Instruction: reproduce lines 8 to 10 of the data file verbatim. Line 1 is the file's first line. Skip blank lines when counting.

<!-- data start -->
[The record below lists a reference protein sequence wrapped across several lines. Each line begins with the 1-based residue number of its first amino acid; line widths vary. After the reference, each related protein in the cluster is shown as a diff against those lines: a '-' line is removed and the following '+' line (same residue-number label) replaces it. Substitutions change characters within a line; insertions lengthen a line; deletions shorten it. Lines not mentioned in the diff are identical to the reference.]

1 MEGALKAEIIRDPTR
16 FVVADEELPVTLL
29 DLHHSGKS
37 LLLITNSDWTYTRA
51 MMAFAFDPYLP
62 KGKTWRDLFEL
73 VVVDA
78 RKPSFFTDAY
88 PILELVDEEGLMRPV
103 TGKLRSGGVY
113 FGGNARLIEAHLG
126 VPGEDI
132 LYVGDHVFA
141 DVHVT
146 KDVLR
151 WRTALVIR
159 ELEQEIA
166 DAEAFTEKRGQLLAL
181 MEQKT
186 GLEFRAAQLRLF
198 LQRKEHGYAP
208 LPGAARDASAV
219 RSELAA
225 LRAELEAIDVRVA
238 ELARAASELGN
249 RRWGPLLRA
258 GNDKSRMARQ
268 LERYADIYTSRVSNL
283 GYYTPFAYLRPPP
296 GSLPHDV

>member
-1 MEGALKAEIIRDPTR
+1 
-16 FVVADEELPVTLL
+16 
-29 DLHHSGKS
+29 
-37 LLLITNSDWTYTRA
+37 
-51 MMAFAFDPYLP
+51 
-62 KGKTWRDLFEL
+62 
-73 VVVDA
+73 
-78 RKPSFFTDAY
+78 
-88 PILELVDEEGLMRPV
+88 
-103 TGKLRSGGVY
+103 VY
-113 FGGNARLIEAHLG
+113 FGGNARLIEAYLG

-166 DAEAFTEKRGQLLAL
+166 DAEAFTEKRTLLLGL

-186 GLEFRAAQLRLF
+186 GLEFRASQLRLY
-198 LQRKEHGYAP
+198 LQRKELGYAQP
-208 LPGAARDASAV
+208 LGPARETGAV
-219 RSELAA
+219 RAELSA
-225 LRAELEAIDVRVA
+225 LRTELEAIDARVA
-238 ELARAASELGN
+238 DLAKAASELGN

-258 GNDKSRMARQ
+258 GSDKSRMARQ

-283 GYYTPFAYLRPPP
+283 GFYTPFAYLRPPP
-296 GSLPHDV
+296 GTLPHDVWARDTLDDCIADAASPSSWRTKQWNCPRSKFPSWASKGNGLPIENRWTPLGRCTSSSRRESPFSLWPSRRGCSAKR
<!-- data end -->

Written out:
73 VVVDA
78 RKPSFFTDAY
88 PILELVDEEGLMRPV